Prognostic markers for colorectal cancer: estimating ploidy and stroma.
Danielsen HE., Hveem TS., Domingo E., Pradhan M., Kleppe A., Syvertsen RA., Kostolomov I., Nesheim JA., Askautrud HA., Nesbakken A., Lothe RA., Svindland A., Shepherd N., Novelli M., Johnstone E., Tomlinson I., Kerr R., Kerr DJ.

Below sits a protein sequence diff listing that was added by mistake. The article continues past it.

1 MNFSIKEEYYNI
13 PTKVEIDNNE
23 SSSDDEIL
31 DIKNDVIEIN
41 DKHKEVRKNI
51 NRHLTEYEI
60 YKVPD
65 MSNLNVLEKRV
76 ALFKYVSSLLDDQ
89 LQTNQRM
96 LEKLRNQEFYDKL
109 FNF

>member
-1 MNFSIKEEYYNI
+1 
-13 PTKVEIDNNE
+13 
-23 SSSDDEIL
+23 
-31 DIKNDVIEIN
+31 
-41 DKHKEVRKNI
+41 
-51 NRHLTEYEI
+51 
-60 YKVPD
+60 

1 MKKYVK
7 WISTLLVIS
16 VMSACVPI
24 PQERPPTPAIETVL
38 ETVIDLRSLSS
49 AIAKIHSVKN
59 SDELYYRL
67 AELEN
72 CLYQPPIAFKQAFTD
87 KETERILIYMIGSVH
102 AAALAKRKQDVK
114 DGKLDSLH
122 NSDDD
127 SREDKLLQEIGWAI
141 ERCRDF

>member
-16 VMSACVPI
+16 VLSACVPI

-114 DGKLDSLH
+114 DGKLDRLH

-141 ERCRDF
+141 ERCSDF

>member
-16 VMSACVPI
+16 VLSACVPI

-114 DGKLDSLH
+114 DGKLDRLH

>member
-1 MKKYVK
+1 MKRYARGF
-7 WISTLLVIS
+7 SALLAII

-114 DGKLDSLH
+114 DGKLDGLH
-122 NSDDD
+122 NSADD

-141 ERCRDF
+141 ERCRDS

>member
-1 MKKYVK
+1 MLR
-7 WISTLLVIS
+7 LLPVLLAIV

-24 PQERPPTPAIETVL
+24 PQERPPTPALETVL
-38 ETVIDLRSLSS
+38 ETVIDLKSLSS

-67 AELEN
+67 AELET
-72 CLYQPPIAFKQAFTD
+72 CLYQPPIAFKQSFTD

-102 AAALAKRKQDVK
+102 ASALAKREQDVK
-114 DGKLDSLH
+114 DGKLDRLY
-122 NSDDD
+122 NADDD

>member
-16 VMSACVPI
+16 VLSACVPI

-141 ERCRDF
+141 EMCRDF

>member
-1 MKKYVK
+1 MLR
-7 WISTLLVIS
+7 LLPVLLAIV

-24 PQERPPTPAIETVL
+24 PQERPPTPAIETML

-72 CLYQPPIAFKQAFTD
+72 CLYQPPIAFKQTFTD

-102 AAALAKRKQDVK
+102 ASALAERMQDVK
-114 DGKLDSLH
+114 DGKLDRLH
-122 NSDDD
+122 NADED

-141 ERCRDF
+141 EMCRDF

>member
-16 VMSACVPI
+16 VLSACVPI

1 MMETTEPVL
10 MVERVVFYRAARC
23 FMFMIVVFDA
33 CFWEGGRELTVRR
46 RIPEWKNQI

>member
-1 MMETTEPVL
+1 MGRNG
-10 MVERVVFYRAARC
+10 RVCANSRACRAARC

Background: We report here the prognostic value of ploidy and digital tumour-stromal morphometric analyses using material from 2624 patients with early stage colorectal cancer (CRC). Patients and methods: DNA content (ploidy) and stroma-tumour fraction were estimated using automated digital imaging systems and DNA was extracted from sections of formalin-fixed paraffin-embedded (FFPE) tissue for analysis of microsatellite instability. Samples were available from 1092 patients recruited to the QUASAR 2 trial and two large observational series (Gloucester, n = 954; Oslo University Hospital, n = 578). Resultant biomarkers were analysed for prognostic impact using 5-year cancer-specific survival (CSS) as the clinical end point. Results: Ploidy and stroma-tumour fraction were significantly prognostic in a multivariate model adjusted for age, adjuvant treatment, and pathological T-stage in stage II patients, and the combination of ploidy and stroma-tumour fraction was found to stratify these patients into three clinically useful groups; 5-year CSS 90% versus 83% versus 73% [hazard ratio (HR) = 1.77 (95% confidence interval (95% CI): 1.13-2.77) and HR = 2.95 (95% CI: 1.73-5.03), P < 0.001]. Conclusion: A novel biomarker, combining estimates of ploidy and stroma-tumour fraction, sampled from FFPE tissue, identifies stage II CRC patients with low, intermediate or high risk of CRC disease specific death, and can reliably stratify clinically relevant patient sub-populations with differential risks of tumour recurrence and may support choice of adjuvant therapy for these individuals.